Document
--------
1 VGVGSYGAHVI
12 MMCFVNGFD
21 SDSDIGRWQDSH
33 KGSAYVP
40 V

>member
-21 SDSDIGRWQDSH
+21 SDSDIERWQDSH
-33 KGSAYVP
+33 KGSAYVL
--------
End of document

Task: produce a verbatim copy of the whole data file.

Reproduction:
1 VGVGSYGAHVI
12 MMCFVNGFD
21 SDSDIGRWQDSH
33 KGSAYVP
40 V

>member
-21 SDSDIGRWQDSH
+21 SDSDIERWQDSH
-33 KGSAYVP
+33 KGSAYVL